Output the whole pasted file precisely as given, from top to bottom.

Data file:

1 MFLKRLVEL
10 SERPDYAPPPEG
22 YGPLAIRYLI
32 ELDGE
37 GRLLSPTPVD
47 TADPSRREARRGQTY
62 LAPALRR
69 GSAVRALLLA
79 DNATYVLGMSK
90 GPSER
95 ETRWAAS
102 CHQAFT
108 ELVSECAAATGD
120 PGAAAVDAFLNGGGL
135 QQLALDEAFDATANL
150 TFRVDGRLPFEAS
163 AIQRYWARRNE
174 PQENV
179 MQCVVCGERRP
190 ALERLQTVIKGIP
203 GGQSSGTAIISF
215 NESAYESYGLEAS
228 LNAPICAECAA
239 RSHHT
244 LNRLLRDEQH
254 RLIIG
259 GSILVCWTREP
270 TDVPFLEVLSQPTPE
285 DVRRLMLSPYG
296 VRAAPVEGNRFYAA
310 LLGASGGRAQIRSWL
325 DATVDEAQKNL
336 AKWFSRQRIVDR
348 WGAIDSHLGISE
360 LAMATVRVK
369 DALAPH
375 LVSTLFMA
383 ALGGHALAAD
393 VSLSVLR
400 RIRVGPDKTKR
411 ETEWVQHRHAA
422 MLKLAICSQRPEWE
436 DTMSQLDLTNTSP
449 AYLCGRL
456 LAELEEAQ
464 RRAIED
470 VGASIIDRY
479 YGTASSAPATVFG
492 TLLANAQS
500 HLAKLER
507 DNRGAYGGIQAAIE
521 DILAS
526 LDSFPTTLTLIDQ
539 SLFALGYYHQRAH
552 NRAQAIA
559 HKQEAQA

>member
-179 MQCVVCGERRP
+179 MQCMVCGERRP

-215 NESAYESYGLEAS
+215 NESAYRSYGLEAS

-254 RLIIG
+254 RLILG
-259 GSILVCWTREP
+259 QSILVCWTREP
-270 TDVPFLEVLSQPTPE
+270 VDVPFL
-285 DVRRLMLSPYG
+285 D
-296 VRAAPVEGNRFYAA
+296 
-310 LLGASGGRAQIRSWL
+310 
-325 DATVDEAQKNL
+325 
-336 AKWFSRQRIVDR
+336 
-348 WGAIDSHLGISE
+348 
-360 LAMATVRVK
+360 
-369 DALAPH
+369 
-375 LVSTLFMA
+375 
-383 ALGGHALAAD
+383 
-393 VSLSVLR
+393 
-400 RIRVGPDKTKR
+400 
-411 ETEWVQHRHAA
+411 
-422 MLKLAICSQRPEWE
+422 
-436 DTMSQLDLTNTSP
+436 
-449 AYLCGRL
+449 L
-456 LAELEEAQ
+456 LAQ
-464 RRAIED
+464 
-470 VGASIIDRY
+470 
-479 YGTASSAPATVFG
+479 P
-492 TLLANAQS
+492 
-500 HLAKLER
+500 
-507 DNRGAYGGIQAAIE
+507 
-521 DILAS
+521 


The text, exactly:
1 MFLKRLVEL
10 SERPDYAPPPEG
22 YGPLAIRYLI
32 ELDGE
37 GRLLSPTPVD
47 TADPSRREARRGQTY
62 LAPALRR
69 GSAVRALLLA
79 DNATYVLGMSK
90 GPSER
95 ETRWAAS
102 CHQAFT
108 ELVSECAAATGD
120 PGAAAVDAFLNGGGL
135 QQLALDEAFDATANL
150 TFRVDGRLPFEAS
163 AIQRYWARRNE
174 PQENV
179 MQCVVCGERRP
190 ALERLQTVIKGIP
203 GGQSSGTAIISF
215 NESAYESYGLEAS
228 LNAPICAECAA
239 RSHHT
244 LNRLLRDEQH
254 RLIIG
259 GSILVCWTREP
270 TDVPFLEVLSQPTPE
285 DVRRLMLSPYG
296 VRAAPVEGNRFYAA
310 LLGASGGRAQIRSWL
325 DATVDEAQKNL
336 AKWFSRQRIVDR
348 WGAIDSHLGISE
360 LAMATVRVK
369 DALAPH
375 LVSTLFMA
383 ALGGHALAAD
393 VSLSVLR
400 RIRVGPDKTKR
411 ETEWVQHRHAA
422 MLKLAICSQRPEWE
436 DTMSQLDLTNTSP
449 AYLCGRL
456 LAELEEAQ
464 RRAIED
470 VGASIIDRY
479 YGTASSAPATVFG
492 TLLANAQS
500 HLAKLER
507 DNRGAYGGIQAAIE
521 DILAS
526 LDSFPTTLTLIDQ
539 SLFALGYYHQRAH
552 NRAQAIA
559 HKQEAQA

>member
-179 MQCVVCGERRP
+179 MQCMVCGERRP

-215 NESAYESYGLEAS
+215 NESAYRSYGLEAS

-254 RLIIG
+254 RLILG
-259 GSILVCWTREP
+259 QSILVCWTREP
-270 TDVPFLEVLSQPTPE
+270 VDVPFL
-285 DVRRLMLSPYG
+285 D
-296 VRAAPVEGNRFYAA
+296 
-310 LLGASGGRAQIRSWL
+310 
-325 DATVDEAQKNL
+325 
-336 AKWFSRQRIVDR
+336 
-348 WGAIDSHLGISE
+348 
-360 LAMATVRVK
+360 
-369 DALAPH
+369 
-375 LVSTLFMA
+375 
-383 ALGGHALAAD
+383 
-393 VSLSVLR
+393 
-400 RIRVGPDKTKR
+400 
-411 ETEWVQHRHAA
+411 
-422 MLKLAICSQRPEWE
+422 
-436 DTMSQLDLTNTSP
+436 
-449 AYLCGRL
+449 L
-456 LAELEEAQ
+456 LAQ
-464 RRAIED
+464 
-470 VGASIIDRY
+470 
-479 YGTASSAPATVFG
+479 P
-492 TLLANAQS
+492 
-500 HLAKLER
+500 
-507 DNRGAYGGIQAAIE
+507 
-521 DILAS
+521 